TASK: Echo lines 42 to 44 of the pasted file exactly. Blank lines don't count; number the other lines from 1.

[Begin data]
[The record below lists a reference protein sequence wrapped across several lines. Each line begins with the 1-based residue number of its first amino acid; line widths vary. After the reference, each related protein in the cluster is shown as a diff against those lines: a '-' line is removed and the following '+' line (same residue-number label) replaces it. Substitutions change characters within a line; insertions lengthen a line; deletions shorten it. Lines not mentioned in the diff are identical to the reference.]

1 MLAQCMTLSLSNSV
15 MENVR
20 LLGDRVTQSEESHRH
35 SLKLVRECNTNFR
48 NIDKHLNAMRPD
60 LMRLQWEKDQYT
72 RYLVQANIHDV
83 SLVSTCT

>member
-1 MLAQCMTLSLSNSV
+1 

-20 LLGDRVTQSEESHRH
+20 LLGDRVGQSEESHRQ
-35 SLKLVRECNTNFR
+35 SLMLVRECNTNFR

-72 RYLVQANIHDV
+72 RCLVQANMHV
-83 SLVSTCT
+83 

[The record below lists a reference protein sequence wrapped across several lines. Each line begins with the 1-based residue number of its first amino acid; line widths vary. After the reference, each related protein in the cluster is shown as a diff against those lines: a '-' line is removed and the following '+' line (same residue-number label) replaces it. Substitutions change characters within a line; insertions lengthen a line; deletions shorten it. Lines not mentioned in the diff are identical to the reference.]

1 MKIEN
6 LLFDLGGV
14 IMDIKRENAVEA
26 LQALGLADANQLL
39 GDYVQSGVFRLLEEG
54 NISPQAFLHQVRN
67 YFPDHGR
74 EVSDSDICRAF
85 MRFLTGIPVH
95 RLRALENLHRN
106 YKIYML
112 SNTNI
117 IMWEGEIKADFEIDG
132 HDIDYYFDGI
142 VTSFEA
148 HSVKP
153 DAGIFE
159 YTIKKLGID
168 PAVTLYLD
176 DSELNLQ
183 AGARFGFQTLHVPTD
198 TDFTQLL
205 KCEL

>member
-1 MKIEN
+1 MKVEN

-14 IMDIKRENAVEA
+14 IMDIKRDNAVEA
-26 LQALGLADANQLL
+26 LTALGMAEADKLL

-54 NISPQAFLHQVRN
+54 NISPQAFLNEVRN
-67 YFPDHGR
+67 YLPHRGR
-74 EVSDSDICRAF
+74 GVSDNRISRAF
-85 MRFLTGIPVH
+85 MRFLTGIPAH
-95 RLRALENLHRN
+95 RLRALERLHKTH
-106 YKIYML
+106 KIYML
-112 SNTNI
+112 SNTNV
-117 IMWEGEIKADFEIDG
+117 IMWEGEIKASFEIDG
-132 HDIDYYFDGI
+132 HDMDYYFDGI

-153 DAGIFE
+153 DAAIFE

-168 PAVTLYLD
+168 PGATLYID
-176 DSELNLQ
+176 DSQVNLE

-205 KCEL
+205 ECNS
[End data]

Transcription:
183 AGARFGFQTLHVPTD
198 TDFTQLL
205 KCEL